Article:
The Basel Committee of the world's financial regulators has revealed plans for banks to disclose their bonuses.
A consultation paper suggests banks publish details of how pay is linked to performance, as well aggregate figures for different types of remuneration.
It would include individual pay details for top managers, risk management staff and "other material risk takers".
It is hoped stock markets can then pressure banks to give employees better incentives to reduce long-term risks.
In its consultative document, the Committee said that it hoped the proposed requirements "will support an effective market discipline and will allow market participants to assess the quality of the compensation practices and the quality of support for the firm's strategy and risk posture".
The consultation process - which will be open to comments from all interested parties - is expected to be complete by 25 February.
The proposal comes in response to the 2008 global financial crisis, which was partly blamed on bankers taking on hidden risks at their firms in the pursuit of cash bonuses based on short-term reported profits.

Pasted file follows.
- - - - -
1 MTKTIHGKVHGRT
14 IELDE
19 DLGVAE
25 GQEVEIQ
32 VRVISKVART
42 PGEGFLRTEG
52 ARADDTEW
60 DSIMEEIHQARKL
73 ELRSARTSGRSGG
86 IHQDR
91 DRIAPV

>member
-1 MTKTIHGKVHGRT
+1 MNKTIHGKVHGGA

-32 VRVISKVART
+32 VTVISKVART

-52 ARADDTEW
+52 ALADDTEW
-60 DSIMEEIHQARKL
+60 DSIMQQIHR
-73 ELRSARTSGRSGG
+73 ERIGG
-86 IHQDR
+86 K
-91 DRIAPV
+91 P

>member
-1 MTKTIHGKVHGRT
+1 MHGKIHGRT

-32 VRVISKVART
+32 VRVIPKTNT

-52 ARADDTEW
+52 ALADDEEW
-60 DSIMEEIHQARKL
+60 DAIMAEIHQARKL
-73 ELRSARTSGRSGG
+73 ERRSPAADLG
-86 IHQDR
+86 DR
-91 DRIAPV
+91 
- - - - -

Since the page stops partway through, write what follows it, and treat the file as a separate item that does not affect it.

The Committee also expressed concern that previous, less detailed, guidelines had been applied inconsistently by different countries, making international comparisons of bank pay policies difficult.
The new, more detailed disclosure requirements would be "qualitative" - covering details of how pay is decided and how it is linked to performance - as well as "quantitative".
However, the global regulatory body made clear that it intends to rely on market and peer pressure to moderate pay levels.
It did not go as far as its European counterpart, who set explicit limits earlier this month on the percentage of banker bonuses that can be paid upfront and in cash.